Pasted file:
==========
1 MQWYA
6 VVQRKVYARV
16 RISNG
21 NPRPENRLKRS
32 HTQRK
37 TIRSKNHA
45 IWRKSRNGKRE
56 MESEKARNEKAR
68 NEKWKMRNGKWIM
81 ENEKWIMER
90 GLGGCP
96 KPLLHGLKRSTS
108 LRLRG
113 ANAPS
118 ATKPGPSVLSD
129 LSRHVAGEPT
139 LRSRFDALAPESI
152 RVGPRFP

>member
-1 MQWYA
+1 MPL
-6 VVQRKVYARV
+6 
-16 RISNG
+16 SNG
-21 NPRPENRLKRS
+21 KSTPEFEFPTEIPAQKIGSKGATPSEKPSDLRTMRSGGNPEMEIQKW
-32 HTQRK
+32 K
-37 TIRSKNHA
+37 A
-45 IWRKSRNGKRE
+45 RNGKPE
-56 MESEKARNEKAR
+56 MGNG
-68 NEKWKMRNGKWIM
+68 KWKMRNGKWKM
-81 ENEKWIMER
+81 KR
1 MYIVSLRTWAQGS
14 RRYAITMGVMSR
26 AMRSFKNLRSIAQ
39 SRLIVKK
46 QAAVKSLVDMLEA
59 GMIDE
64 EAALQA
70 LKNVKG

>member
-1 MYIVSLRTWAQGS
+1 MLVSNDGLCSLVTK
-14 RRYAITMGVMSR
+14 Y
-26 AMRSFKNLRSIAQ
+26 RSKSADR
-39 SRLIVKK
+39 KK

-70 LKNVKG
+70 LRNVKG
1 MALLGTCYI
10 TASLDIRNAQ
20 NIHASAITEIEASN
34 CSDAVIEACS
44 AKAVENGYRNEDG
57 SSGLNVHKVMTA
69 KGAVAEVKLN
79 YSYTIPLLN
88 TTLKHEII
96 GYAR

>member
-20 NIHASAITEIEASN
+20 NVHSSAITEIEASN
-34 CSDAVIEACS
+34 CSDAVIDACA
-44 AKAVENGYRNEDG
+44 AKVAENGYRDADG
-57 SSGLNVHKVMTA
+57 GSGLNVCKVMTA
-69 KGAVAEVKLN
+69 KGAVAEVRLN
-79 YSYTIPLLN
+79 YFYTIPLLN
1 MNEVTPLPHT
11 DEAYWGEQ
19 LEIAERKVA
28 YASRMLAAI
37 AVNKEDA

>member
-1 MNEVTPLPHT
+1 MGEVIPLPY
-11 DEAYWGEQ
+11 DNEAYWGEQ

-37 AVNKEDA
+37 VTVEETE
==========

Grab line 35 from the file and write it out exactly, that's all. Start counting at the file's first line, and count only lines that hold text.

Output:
+56 MGNG